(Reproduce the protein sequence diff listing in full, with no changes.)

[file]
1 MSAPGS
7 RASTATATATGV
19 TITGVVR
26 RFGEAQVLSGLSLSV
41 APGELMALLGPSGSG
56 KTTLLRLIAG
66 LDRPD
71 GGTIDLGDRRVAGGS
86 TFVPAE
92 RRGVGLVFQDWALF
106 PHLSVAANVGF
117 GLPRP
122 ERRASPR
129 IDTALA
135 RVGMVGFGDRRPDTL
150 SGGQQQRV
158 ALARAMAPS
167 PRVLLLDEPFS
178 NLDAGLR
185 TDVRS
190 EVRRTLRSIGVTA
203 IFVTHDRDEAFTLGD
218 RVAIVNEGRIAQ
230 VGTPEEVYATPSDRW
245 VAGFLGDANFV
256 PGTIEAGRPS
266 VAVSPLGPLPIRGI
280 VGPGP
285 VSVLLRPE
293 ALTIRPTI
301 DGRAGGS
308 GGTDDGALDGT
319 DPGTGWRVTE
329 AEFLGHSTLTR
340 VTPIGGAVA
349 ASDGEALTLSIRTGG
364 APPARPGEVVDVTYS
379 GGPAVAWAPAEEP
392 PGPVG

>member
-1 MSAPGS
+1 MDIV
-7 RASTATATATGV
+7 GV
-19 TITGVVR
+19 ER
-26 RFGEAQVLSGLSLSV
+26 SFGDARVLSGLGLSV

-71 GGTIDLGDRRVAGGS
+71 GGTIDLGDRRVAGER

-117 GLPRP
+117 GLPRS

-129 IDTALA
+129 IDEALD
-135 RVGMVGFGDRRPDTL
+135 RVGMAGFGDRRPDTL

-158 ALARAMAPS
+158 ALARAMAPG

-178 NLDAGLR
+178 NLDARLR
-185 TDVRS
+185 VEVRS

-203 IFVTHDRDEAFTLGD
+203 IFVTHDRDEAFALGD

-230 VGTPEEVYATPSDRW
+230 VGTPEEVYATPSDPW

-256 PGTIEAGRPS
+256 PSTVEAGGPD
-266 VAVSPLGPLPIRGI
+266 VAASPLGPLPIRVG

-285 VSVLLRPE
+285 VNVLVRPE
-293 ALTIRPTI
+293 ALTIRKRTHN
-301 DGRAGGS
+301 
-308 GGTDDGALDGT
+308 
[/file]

1 MSAPGS
7 RASTATATATGV
19 TITGVVR
26 RFGEAQVLSGLSLSV
41 APGELMALLGPSGSG
56 KTTLLRLIAG
66 LDRPD
71 GGTIDLGDRRVAGGS
86 TFVPAE
92 RRGVGLVFQDWALF
106 PHLSVAANVGF
117 GLPRP
122 ERRASPR
129 IDTALA
135 RVGMVGFGDRRPDTL
150 SGGQQQRV
158 ALARAMAPS
167 PRVLLLDEPFS
178 NLDAGLR
185 TDVRS
190 EVRRTLRSIGVTA
203 IFVTHDRDEAFTLGD
218 RVAIVNEGRIAQ
230 VGTPEEVYATPSDRW
245 VAGFLGDANFV
256 PGTIEAGRPS
266 VAVSPLGPLPIRGI
280 VGPGP
285 VSVLLRPE
293 ALTIRPTI
301 DGRAGGS
308 GGTDDGALDGT
319 DPGTGWRVTE
329 AEFLGHSTLTR
340 VTPIGGAVA
349 ASDGEALTLSIRTGG
364 APPARPGEVVDVTYS
379 GGPAVAWAPAEEP
392 PGPVG

>member
-1 MSAPGS
+1 MDIV
-7 RASTATATATGV
+7 GV
-19 TITGVVR
+19 ER
-26 RFGEAQVLSGLSLSV
+26 SFGDARVLSGLGLSV

-71 GGTIDLGDRRVAGGS
+71 GGTIDLGDRRVAGER

-117 GLPRP
+117 GLPRS

-129 IDTALA
+129 IDEALD
-135 RVGMVGFGDRRPDTL
+135 RVGMAGFGDRRPDTL

-158 ALARAMAPS
+158 ALARAMAPG

-178 NLDAGLR
+178 NLDARLR
-185 TDVRS
+185 VEVRS

-203 IFVTHDRDEAFTLGD
+203 IFVTHDRDEAFALGD

-230 VGTPEEVYATPSDRW
+230 VGTPEEVYATPSDPW

-256 PGTIEAGRPS
+256 PSTVEAGGPD
-266 VAVSPLGPLPIRGI
+266 VAASPLGPLPIRVG

-285 VSVLLRPE
+285 VNVLVRPE
-293 ALTIRPTI
+293 ALTIRKRTHN
-301 DGRAGGS
+301 
-308 GGTDDGALDGT
+308 